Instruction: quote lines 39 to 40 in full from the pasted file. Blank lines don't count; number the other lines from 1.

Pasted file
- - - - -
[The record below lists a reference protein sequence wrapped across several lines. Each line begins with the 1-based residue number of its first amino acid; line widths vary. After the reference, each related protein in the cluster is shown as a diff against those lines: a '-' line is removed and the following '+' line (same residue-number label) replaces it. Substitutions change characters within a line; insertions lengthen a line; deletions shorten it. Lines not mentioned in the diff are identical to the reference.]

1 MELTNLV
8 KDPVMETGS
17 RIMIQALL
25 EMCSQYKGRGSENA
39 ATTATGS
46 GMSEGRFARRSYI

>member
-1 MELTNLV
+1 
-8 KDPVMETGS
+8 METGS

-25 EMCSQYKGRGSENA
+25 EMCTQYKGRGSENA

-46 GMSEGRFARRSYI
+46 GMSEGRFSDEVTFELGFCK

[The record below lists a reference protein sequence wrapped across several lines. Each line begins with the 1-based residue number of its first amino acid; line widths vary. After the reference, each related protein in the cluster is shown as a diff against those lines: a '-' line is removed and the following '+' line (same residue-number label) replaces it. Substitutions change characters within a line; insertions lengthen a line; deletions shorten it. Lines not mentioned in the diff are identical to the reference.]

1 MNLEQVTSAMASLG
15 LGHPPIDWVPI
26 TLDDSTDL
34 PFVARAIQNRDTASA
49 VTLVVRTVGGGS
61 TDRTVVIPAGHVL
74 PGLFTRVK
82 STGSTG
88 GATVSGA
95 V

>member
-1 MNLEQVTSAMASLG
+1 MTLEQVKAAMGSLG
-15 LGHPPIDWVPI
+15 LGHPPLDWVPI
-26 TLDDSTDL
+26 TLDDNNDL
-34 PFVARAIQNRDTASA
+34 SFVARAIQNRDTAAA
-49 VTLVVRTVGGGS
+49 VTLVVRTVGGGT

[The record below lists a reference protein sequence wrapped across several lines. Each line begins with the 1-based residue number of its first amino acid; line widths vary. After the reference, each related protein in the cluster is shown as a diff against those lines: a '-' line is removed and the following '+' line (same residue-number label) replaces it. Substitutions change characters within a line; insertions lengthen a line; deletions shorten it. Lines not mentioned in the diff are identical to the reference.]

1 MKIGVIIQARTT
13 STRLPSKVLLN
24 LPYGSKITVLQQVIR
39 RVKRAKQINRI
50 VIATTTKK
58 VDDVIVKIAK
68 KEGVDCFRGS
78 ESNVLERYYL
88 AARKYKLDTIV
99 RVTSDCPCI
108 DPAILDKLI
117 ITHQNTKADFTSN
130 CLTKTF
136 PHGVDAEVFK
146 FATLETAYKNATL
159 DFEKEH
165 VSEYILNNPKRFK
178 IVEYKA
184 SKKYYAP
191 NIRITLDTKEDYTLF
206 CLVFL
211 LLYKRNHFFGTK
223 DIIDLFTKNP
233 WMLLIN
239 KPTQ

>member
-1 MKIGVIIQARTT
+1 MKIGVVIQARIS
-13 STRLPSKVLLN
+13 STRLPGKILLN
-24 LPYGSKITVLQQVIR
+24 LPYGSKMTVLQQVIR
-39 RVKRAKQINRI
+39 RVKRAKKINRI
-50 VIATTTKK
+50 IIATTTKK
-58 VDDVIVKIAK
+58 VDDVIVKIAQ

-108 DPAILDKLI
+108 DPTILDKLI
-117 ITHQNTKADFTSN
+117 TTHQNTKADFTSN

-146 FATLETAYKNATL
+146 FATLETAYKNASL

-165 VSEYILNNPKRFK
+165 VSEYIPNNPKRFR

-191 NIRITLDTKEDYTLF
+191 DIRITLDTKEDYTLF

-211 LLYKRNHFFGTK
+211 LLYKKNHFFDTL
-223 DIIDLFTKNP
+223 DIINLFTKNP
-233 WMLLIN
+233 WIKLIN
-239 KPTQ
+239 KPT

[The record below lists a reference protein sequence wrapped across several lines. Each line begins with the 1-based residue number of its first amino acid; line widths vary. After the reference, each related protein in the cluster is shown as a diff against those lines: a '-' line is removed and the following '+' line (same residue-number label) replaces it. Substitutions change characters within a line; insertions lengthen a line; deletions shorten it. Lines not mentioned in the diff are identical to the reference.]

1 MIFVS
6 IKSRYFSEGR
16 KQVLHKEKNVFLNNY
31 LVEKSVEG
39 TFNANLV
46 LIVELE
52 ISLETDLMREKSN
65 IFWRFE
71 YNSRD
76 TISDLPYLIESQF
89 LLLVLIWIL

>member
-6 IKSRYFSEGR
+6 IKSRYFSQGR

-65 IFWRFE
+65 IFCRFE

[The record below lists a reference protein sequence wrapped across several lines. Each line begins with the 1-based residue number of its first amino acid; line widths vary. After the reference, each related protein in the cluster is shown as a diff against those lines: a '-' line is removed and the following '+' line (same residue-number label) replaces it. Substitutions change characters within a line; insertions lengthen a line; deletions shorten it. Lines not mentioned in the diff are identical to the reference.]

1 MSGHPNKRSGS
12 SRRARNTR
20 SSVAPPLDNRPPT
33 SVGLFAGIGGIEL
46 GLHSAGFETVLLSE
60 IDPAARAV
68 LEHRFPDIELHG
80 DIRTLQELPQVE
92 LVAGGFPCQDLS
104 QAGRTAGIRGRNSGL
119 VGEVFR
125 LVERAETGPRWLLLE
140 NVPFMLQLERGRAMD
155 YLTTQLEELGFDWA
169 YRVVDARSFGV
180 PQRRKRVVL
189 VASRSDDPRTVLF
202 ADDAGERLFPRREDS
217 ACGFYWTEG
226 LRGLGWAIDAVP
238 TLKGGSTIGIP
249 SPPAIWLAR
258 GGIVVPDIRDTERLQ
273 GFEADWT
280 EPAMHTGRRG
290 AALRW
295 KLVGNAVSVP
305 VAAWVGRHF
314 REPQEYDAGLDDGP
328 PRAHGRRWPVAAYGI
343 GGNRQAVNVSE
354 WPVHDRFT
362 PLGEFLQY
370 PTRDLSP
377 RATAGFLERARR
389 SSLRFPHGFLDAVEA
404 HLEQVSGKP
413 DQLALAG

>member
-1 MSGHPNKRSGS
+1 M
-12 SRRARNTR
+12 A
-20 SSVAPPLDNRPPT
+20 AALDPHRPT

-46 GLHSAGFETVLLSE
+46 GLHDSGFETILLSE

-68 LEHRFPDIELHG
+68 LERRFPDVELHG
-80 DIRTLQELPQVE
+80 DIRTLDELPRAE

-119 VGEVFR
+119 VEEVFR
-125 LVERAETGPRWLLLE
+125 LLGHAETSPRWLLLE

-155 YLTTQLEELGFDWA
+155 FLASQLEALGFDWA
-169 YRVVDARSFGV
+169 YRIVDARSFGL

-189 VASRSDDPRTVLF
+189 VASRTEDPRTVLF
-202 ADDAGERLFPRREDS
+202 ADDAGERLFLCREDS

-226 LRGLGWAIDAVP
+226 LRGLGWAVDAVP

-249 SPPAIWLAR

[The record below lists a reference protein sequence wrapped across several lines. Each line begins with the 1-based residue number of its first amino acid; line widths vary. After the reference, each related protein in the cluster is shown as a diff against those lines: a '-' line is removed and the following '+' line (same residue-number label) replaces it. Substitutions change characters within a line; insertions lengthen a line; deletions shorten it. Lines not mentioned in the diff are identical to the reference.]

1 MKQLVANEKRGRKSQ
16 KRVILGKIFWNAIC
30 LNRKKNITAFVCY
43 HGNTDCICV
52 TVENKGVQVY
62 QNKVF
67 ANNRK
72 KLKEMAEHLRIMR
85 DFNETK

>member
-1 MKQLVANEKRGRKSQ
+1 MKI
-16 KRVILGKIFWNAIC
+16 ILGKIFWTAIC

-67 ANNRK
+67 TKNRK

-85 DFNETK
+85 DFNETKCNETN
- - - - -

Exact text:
[The record below lists a reference protein sequence wrapped across several lines. Each line begins with the 1-based residue number of its first amino acid; line widths vary. After the reference, each related protein in the cluster is shown as a diff against those lines: a '-' line is removed and the following '+' line (same residue-number label) replaces it. Substitutions change characters within a line; insertions lengthen a line; deletions shorten it. Lines not mentioned in the diff are identical to the reference.]

1 MKIGVIIQARTT